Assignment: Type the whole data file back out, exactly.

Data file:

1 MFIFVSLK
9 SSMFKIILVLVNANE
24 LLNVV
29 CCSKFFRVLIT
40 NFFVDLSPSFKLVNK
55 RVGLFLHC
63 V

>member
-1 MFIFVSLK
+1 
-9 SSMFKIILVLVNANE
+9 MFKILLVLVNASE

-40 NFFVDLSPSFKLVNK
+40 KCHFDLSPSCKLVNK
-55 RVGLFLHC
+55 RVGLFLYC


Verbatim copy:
1 MFIFVSLK
9 SSMFKIILVLVNANE
24 LLNVV
29 CCSKFFRVLIT
40 NFFVDLSPSFKLVNK
55 RVGLFLHC
63 V

>member
-1 MFIFVSLK
+1 
-9 SSMFKIILVLVNANE
+9 MFKILLVLVNASE

-40 NFFVDLSPSFKLVNK
+40 KCHFDLSPSCKLVNK
-55 RVGLFLHC
+55 RVGLFLYC